"Resourcefulness" is a 21st century proficiency?

"Resourcefulness" is a 21st century proficiency?


"Resourcefulness" is a 21st century proficiency?

I don't really think that this paper gives any new information. Don't we all know that excess of everything is bad? If you let kids watch TV for a few hours in a controlled environment, it could be a good stress reliever and kids will learn from the informational shows. If you let your kids just lay in front of the idiot box for hours without any supervision, they will watch junk shows and become lazy and waste the valuable time.
Same thing with video games and other handheld devices. Why then is it a big surprise to see the same results with computers with Internet connection. Facebook, MySpace and tons of other sites are very addictive not just for students but even adults. It is thus the responsibility of the parents to guide and supervise effective use for the young ones who do not know any better. A colleague of mine wrote an article- Is your child hiding something from you? in which she points out the same thing- if parents are not aware of their childrens' activities online, they are only inviting trouble.

Yes, resourcefulness is a 21st Century skill. It came in handy during the 20th Century, did it not? Or, have we forgoten the history of the Great Depresssion and World War II. This article is about using tools and effective parenting. The computer could have been replaced with a pencil, notebook, or textbook, and the author could have written how a student could waste time using those tools. I could have the best cookware or ingredients to make a meal, but if I don't know how to use those ingredients or cookware, how good will the meal be? I believe unless there is a developmental issue, any kid will learn if you show them you care by helping them. It's not rocket science. I advocate, in part, for two foster kids, a 3rd grader and a 2nd grader, who each missed a year of school when the family was homeless. The 3rd grader's Tera Nova scores were on point in K, but she is now a year behind, but would be two years behind if she weren't left back a year in 1st grade. The other girl is behind, too. The school district is not interested in advocating that the child welfare agency purchase a home computer with appropriate software for the girls to use to get caught-up. The district is delaying offering the Title I supplemental services that the girls are eligible for based on the school they attend where 40% of the students score proficient on the high-stake tests, so what can I do to help them? Email me at [email protected]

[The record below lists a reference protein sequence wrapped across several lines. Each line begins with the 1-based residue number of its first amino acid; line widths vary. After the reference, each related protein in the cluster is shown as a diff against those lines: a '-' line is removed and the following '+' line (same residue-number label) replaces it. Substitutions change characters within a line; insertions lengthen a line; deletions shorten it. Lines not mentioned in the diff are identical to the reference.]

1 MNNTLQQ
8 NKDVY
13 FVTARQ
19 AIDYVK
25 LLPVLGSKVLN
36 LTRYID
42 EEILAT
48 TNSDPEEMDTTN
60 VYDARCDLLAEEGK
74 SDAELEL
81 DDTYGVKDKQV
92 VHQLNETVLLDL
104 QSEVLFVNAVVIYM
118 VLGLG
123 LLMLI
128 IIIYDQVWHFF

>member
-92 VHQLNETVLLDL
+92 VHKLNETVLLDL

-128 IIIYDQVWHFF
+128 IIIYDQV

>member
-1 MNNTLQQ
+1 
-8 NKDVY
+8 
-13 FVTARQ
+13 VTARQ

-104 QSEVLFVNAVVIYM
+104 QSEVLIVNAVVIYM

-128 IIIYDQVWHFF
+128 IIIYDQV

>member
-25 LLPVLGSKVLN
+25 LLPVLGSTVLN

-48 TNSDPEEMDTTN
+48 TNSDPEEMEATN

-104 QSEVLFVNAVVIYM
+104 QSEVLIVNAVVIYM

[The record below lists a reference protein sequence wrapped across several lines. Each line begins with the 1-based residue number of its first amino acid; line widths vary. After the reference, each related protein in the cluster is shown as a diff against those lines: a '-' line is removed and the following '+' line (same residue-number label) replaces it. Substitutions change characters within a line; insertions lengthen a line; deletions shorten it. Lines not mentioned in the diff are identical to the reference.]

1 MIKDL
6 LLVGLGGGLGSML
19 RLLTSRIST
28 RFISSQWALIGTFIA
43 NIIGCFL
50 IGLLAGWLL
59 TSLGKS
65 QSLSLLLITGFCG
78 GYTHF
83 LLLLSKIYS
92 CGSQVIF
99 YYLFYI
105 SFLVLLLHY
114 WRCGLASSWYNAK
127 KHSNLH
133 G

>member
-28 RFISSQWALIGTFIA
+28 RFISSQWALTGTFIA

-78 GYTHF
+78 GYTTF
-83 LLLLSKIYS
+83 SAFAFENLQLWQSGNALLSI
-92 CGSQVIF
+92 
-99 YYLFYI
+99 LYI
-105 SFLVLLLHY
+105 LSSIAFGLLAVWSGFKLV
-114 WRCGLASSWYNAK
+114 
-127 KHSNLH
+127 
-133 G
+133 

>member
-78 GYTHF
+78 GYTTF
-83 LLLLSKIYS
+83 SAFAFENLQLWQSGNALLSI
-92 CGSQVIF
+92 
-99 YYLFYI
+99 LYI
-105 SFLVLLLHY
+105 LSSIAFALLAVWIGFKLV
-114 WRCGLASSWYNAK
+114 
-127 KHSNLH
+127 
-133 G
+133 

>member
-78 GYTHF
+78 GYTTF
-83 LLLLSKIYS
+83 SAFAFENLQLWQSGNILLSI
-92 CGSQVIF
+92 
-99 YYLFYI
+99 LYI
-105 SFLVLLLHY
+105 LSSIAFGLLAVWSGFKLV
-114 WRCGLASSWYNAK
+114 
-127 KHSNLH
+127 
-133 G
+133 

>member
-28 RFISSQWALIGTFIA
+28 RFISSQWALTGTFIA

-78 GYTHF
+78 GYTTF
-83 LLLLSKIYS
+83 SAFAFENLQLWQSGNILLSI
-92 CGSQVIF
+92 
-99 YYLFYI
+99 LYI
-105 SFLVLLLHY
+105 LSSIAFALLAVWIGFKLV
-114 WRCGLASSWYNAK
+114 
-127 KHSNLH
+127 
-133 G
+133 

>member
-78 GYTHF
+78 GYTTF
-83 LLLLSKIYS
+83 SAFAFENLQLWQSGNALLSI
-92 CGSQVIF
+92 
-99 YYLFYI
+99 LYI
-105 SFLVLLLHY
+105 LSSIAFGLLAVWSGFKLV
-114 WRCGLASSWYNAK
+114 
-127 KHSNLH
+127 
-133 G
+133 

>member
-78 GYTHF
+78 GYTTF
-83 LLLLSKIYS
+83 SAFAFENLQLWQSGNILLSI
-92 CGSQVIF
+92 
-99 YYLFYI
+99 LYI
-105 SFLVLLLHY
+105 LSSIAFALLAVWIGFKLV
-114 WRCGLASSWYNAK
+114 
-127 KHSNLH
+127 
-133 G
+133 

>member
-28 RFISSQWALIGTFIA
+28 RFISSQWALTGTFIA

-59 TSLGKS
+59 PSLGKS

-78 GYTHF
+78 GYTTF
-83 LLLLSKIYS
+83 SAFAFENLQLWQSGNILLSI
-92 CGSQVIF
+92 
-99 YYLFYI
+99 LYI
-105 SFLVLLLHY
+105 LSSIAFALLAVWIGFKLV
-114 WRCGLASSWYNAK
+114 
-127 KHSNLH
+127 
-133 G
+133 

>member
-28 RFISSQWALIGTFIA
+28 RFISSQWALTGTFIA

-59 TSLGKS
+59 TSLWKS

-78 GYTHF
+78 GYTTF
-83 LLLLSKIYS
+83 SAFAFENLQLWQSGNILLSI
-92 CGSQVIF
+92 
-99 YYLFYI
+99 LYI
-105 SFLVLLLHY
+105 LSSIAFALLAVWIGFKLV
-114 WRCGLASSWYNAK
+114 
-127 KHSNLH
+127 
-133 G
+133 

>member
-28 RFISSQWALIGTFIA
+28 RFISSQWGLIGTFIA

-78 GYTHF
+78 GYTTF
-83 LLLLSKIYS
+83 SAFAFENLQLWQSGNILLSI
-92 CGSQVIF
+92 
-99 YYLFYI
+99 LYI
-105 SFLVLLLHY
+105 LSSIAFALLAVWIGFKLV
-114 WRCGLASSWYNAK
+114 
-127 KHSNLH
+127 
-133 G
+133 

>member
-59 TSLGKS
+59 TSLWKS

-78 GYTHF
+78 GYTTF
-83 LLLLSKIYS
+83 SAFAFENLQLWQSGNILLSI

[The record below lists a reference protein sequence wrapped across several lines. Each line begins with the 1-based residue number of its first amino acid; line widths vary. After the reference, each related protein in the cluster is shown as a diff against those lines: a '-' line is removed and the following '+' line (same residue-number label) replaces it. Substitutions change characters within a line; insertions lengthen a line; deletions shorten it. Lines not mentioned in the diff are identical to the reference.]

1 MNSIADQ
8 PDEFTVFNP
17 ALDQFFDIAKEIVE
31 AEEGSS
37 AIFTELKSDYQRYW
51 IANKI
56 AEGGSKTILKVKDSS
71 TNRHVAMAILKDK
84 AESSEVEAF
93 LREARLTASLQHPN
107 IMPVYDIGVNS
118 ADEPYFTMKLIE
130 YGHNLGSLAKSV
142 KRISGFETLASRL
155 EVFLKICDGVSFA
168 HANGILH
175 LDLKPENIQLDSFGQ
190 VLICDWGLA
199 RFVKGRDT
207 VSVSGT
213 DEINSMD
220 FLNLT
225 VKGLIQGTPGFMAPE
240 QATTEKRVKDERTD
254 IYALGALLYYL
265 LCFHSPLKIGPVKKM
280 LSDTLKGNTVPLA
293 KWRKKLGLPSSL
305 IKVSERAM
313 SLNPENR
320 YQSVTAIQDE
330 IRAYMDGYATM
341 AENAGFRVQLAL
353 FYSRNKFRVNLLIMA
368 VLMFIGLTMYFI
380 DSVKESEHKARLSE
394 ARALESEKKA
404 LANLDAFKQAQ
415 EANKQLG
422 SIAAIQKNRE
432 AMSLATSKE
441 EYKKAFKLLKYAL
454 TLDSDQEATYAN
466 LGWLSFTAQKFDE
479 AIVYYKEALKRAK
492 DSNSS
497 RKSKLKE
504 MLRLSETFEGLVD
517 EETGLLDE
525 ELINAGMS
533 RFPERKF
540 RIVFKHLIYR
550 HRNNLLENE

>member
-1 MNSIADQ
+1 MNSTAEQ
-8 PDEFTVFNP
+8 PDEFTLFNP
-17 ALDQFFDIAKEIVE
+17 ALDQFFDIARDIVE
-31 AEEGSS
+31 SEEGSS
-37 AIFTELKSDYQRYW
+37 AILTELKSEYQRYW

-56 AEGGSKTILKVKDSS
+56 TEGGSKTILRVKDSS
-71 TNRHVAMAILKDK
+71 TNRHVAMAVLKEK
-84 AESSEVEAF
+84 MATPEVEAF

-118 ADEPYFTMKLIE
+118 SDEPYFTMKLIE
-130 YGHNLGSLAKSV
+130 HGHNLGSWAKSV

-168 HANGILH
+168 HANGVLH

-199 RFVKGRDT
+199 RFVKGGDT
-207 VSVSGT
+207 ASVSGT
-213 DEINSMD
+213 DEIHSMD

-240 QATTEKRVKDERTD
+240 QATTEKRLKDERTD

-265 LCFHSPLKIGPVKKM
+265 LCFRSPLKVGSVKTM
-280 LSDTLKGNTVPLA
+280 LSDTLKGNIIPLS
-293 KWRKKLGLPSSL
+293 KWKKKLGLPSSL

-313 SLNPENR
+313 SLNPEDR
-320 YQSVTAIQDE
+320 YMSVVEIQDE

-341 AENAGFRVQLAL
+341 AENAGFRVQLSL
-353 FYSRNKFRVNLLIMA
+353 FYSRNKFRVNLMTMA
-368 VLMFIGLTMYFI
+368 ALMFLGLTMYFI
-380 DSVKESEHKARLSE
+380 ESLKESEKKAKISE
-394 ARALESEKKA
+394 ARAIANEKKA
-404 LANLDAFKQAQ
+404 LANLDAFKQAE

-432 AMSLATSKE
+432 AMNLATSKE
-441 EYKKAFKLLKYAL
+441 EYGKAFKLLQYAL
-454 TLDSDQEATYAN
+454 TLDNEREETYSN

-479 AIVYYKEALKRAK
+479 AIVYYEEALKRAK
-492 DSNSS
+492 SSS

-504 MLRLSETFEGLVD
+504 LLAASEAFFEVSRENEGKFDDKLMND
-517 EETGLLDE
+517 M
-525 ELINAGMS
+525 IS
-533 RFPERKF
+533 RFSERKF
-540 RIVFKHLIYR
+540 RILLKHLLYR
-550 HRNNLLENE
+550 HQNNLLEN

Yes, resourcefulness is a 21st Century skill. It came in handy during the 20th Century, did it not? Or, have we forgoten the history of the Great Depresssion and World War II. This article is about using tools and effective parenting. The computer could have been replaced with a pencil, notebook, or textbook, and the author could have written how a student could waste time using those tools. I could have the best cookware or ingredients to make a meal, but if I don't know how to use those ingredients or cookware, how good will the meal be? I believe unless there is a developmental issue, any kid will learn if you show them you care by helping them. It's not rocket science. I advocate, in part, for two foster kids, a 3rd grader and a 2nd grader, who each missed a year of school when the family was homeless. The 3rd grader's Tera Nova scores were on point in K, but she is now a year behind, but would be two years behind if she weren't left back a year in 1st grade. The other girl is behind, too. The school district is not interested in advocating that the child welfare agency purchase a home computer with appropriate software for the girls to use to get caught-up. The district is delaying offering the Title I supplemental services that the girls are eligible for based on the school they attend where 40% of the students score proficient on the high-stake tests, so what can I do to help them? Email me at [email protected]